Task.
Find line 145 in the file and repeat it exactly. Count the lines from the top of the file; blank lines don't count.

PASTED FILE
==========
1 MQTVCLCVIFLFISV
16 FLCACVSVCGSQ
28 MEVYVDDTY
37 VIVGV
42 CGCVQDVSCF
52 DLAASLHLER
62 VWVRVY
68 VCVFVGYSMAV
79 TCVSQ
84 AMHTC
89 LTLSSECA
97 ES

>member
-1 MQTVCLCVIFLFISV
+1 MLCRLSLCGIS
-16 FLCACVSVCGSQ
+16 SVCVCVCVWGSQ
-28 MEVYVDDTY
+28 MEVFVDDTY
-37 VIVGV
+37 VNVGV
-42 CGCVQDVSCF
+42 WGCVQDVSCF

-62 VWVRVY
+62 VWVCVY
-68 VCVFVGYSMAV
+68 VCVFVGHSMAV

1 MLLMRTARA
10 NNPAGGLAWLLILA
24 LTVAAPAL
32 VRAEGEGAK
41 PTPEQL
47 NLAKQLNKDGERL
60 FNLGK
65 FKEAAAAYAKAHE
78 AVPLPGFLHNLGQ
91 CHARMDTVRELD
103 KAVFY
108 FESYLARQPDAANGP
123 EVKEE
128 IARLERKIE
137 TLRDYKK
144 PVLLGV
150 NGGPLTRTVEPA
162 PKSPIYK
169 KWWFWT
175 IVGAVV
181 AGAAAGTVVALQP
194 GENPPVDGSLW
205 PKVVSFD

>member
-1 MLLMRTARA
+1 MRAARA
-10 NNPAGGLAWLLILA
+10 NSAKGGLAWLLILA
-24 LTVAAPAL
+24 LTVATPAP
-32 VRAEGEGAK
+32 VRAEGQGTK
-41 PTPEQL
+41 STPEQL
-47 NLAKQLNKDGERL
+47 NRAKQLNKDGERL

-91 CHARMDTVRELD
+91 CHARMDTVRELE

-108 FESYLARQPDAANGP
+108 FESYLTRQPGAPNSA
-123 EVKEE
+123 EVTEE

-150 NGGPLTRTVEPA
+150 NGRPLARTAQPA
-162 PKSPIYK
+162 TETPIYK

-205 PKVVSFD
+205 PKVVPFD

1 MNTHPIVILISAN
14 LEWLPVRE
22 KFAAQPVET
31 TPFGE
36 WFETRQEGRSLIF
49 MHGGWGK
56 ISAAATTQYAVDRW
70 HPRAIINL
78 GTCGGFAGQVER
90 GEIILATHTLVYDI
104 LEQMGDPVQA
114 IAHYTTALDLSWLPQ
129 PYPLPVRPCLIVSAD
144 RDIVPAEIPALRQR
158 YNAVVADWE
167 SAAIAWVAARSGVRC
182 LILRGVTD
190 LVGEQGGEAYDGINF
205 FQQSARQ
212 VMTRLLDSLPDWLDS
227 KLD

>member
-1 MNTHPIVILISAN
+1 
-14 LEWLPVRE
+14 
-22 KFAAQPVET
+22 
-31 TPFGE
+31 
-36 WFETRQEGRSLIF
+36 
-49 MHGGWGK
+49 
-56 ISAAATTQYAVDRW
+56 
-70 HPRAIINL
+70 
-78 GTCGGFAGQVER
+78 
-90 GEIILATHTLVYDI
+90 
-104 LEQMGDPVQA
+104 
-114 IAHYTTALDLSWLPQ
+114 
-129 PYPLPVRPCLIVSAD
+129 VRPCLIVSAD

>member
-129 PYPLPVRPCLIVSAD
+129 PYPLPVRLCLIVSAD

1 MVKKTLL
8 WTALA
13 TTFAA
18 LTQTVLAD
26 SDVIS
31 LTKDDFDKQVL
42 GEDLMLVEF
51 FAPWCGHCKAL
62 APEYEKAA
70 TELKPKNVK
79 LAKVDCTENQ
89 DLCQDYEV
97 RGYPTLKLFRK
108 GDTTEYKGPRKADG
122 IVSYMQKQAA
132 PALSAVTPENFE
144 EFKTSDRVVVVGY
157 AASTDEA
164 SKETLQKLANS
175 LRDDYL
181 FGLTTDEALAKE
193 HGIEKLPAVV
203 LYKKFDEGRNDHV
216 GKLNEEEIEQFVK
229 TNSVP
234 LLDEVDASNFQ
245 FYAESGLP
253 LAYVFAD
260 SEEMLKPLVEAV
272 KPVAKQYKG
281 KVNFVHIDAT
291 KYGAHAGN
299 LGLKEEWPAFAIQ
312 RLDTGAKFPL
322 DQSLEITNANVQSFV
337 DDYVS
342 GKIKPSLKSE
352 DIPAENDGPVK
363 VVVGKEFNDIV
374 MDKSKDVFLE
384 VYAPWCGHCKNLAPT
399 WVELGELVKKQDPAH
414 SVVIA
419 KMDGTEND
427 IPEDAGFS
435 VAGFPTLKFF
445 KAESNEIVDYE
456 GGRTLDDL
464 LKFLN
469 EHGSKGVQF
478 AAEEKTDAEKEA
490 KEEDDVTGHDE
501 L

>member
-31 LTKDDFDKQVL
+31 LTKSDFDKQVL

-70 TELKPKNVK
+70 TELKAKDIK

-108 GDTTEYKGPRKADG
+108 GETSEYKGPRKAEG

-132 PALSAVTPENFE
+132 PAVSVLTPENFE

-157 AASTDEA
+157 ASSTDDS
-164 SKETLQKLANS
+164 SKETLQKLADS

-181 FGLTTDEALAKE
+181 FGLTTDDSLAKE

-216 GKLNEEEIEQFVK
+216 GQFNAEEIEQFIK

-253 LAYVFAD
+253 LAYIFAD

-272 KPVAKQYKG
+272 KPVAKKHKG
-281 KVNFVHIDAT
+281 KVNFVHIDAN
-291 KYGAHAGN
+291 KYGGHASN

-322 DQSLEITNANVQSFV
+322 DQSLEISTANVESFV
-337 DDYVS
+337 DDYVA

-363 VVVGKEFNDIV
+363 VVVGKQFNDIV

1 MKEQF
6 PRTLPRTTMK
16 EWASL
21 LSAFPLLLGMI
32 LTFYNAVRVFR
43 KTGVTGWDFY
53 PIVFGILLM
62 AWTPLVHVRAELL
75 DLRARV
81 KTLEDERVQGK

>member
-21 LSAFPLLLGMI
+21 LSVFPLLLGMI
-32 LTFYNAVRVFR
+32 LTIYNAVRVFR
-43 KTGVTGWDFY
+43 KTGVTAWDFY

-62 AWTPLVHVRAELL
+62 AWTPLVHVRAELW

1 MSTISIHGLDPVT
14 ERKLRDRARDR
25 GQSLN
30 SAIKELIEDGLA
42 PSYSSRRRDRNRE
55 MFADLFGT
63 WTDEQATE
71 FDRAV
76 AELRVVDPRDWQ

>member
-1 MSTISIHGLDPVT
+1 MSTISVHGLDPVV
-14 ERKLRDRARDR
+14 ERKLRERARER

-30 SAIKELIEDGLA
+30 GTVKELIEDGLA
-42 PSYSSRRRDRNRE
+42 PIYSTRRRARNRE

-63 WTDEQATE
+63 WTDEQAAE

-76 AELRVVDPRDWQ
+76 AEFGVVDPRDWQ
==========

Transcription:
164 SKETLQKLANS